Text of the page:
The lab is located in the Vollum Institute at Oregon Health & Science University in Portland. Interested candidates within 4 years of having received their PhD are encouraged to apply. Prior expertise in molecular and cellular biology, or biochemistry, is essential.

To apply, please email CV and contact details of three references to mandelg@ohsu.edu.

A full-time postdoctoral fellow position is available in the Murthy Lab. Our lab focuses on the molecular and physiological basis of mechanotransduction — the process of converting mechanical stimuli into biological signals. Applicants with a background in neuroscience, biophysics, or cell and molecular biology, and expertise in patch-clamp electrophysiology, biochemistry, or mouse genetics are highly desirable; however, the lab is open to enthusiastic and motivated applicants keen to explore an unfamiliar field.

The Murthy lab will be located in the Vollum Institute at Oregon Health & Science University in Portland, Oregon. Apply by emailing a CV and three references to murthysw@ohsu.edu.

A full time postdoctoral fellow position is available in the lab of Dr. Henrique von Gersdorff, a member of the Vollum Institute at Oregon Health & Science University (OHSU). The research focuses on auditory and visual sensory synapses; see Dr. von Gersdorff's faculty page for more details and references. Experience in patch-clamping techniques and/or calcium imaging techniques is required; experience in biophysical analysis methods and computer modeling is desirable. Training in methods specific to sensory synapses will be provided by the von Gersdorff lab. Our major interests concern the synaptic physiology of ribbon-type synapses in the vertebrate retina, ribbon-type synapses in the cochlea, and calyx-type synapses in the mammalian auditory brainstem. The applicant must be highly motivated, interactive, and interested in fundamental mechanisms of synaptic transmission at ribbon-type or conventional synapses. Salary is commensurate with experience.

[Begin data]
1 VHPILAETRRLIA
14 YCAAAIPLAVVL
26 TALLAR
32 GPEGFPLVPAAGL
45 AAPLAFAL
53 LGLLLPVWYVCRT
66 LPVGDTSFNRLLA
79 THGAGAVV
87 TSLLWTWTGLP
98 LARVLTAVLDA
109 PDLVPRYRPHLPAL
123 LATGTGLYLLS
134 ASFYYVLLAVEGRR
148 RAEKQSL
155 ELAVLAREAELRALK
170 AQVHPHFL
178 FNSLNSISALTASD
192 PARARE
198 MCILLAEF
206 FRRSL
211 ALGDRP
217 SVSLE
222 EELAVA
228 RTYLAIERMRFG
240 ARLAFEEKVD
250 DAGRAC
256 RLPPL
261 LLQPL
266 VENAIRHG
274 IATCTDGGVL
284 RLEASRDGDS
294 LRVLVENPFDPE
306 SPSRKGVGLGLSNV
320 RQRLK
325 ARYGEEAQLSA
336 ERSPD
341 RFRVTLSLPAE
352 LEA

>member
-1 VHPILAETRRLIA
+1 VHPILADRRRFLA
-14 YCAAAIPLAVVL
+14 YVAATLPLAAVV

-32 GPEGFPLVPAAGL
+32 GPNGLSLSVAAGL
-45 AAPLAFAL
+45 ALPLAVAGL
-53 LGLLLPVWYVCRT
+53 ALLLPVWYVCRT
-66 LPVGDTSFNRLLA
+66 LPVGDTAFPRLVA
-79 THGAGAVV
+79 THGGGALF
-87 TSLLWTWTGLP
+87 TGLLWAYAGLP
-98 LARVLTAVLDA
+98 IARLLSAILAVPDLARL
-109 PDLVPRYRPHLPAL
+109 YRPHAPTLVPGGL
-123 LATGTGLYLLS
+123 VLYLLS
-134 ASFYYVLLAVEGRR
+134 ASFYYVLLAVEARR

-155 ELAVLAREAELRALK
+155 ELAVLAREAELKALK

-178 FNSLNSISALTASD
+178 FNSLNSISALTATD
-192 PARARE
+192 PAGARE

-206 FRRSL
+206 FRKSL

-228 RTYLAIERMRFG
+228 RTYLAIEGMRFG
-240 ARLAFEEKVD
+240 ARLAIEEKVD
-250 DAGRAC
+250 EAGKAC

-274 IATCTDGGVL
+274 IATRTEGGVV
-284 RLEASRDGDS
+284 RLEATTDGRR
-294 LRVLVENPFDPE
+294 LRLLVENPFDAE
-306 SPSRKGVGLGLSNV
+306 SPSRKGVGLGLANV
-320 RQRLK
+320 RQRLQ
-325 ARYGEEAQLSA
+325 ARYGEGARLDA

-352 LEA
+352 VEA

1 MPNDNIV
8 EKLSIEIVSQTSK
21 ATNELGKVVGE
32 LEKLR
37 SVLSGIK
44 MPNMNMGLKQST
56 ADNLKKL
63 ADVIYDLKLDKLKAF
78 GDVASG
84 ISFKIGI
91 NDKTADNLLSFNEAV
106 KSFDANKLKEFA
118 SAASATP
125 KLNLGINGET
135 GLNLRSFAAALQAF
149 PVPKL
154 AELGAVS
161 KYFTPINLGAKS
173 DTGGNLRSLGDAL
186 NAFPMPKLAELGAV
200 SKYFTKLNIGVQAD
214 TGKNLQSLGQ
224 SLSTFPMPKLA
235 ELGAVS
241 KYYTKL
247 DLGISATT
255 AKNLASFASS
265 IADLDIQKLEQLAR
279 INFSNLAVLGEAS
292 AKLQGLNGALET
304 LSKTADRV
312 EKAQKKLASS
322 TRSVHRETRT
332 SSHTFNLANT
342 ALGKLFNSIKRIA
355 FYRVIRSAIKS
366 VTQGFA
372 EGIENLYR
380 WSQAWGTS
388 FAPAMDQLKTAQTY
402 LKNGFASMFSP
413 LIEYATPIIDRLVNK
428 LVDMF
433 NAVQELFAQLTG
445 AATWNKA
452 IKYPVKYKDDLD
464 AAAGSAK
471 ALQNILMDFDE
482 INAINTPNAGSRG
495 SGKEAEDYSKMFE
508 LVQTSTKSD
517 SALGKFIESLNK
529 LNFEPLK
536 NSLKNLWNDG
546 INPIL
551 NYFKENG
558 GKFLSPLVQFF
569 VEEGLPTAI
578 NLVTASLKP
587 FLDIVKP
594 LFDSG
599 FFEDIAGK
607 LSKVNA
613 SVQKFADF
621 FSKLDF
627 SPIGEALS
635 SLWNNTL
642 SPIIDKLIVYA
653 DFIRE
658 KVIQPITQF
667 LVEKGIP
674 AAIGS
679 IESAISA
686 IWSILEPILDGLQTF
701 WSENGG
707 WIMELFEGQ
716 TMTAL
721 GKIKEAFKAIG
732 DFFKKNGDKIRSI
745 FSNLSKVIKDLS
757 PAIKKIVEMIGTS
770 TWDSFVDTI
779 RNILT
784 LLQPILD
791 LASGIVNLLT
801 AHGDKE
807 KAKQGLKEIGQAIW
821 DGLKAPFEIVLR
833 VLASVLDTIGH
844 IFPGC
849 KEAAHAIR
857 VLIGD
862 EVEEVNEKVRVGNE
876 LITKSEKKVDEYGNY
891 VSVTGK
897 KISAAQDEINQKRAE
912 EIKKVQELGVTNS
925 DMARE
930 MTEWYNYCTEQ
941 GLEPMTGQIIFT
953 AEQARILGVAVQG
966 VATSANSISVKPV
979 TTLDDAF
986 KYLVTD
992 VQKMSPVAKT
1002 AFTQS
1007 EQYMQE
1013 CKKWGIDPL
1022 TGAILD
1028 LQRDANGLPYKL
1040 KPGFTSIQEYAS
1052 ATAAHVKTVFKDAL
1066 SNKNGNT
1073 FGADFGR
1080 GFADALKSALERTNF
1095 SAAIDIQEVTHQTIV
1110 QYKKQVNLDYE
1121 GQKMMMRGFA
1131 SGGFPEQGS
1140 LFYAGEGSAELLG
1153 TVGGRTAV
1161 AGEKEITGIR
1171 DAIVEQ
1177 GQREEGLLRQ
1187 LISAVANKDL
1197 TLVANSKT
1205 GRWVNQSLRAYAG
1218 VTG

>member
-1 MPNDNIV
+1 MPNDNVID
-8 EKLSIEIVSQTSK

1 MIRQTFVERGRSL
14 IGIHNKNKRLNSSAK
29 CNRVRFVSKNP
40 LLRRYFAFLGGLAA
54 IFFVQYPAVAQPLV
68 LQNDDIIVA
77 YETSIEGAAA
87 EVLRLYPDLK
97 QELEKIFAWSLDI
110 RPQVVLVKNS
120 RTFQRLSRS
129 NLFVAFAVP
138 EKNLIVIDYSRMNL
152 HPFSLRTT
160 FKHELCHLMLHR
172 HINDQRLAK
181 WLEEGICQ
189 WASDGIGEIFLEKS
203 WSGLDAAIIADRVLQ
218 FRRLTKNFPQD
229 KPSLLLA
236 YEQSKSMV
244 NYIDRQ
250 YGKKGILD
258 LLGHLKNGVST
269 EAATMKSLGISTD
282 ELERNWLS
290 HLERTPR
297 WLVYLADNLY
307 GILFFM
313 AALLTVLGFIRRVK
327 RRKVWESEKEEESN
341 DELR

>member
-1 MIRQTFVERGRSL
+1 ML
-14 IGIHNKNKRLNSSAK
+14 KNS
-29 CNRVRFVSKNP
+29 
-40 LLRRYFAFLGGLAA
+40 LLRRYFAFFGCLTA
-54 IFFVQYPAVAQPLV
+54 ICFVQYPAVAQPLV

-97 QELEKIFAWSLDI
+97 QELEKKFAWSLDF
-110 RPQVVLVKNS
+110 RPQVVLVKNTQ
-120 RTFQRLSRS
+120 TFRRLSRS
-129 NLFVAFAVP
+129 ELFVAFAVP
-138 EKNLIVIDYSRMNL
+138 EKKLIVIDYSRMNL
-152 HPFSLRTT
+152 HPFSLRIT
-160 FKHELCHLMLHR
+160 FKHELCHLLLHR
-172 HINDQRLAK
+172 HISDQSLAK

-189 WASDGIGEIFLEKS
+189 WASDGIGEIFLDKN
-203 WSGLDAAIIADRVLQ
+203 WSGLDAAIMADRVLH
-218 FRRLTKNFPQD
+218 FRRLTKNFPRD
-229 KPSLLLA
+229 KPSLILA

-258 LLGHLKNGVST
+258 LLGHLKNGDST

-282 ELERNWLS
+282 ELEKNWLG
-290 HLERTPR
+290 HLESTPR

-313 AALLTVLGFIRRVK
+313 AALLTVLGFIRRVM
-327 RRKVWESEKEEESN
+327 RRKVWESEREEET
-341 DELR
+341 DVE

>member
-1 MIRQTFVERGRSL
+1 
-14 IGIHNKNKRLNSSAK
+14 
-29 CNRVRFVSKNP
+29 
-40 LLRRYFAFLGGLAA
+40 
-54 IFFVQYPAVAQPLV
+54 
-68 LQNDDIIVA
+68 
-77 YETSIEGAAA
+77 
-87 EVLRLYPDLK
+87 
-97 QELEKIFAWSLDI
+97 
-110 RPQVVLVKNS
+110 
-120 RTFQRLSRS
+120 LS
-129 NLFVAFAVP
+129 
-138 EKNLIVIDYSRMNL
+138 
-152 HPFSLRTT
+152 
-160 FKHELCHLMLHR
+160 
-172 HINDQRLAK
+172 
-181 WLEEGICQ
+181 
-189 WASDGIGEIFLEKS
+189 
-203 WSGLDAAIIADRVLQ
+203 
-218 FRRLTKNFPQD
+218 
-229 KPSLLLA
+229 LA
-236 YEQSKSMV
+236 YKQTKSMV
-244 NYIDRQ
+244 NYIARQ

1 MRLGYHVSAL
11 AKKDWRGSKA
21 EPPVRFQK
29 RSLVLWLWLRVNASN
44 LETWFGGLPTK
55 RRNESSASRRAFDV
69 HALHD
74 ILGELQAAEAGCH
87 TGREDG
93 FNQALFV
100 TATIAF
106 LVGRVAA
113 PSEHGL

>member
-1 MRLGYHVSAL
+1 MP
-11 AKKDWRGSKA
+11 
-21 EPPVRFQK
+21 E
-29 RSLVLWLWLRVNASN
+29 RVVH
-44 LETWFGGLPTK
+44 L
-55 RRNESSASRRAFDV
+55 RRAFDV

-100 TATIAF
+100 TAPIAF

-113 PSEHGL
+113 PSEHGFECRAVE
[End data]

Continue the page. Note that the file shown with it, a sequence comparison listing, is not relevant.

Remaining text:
To be considered for this position:
Send CV and names of three references to Dr. Henrique von Gersdorff, The Vollum Institute, Mail Code L474, Oregon Health & Science University, 3181 SW Sam Jackson Park Road, Portland, OR 97239-3098 or by email to vongersd@ohsu.edu.

Full time postdoctoral positions are available for examining neuromodulatory signaling in vivo using advanced imaging methods. Based on our previous studies, we can image subcellular signaling events triggered by neuromodulators, such as dopamine, with high spatiotemporal resolutions. This puts us in a unique position to ask unanswered fundamental questions regarding neuromodulation — including what, who, when and how. Our studies focus on the mouse cortex as well as deep brain structures, such as the striatum, in brain slices and in behaving mice. The project is funded by a BRAIN Initiative grant.

The Zhong Lab is located in the Vollum Institute at Oregon Health & Science University. Applicants are expected to have backgrounds in neuroscience, biophysics, cell biology, or a related area, and have experience in at least one of the following areas: electrophysiology, microscopy, or mouse genetics. While cutting-edge research has great potential, it is not easy. Please apply only if you are willing to work hard to compete at the highest scientific level. If interested, please contact Haining Zhong directly at zhong@ohsu.edu.